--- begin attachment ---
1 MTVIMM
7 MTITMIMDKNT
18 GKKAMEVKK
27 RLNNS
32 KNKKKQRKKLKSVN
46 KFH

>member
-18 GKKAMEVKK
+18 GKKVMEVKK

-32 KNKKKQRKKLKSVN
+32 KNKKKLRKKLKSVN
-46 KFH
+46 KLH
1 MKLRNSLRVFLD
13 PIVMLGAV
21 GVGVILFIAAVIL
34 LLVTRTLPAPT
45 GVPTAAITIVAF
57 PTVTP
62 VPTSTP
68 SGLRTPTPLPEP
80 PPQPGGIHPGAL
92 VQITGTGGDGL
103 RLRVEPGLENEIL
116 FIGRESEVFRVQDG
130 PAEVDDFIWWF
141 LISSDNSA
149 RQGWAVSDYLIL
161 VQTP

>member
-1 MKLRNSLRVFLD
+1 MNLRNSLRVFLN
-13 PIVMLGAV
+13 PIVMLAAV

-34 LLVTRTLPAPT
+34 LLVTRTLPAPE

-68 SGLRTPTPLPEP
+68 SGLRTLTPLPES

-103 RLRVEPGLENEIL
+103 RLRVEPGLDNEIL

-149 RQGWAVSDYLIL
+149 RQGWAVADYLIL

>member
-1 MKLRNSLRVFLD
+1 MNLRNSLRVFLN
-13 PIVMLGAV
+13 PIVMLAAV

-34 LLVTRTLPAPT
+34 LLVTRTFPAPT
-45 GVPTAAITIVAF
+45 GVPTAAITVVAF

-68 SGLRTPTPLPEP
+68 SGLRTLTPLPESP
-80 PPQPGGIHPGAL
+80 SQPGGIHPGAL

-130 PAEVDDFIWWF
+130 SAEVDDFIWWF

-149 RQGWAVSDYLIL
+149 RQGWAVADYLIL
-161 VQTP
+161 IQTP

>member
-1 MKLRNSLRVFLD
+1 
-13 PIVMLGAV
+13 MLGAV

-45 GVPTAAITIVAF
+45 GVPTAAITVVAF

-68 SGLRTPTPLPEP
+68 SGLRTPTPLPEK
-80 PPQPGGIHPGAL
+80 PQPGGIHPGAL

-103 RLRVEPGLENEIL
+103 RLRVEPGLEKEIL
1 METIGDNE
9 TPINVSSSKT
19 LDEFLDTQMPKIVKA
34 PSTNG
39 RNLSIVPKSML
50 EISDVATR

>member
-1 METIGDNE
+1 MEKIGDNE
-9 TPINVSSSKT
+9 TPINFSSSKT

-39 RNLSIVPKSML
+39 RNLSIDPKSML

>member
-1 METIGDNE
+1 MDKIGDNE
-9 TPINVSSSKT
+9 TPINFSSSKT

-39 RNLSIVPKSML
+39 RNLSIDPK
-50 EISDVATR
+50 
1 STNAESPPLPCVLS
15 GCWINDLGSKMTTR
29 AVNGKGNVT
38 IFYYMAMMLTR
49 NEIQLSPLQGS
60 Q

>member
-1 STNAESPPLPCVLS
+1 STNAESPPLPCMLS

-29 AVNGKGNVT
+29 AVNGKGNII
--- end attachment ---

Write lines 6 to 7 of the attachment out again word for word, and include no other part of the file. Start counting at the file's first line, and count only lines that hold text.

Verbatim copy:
46 KFH

>member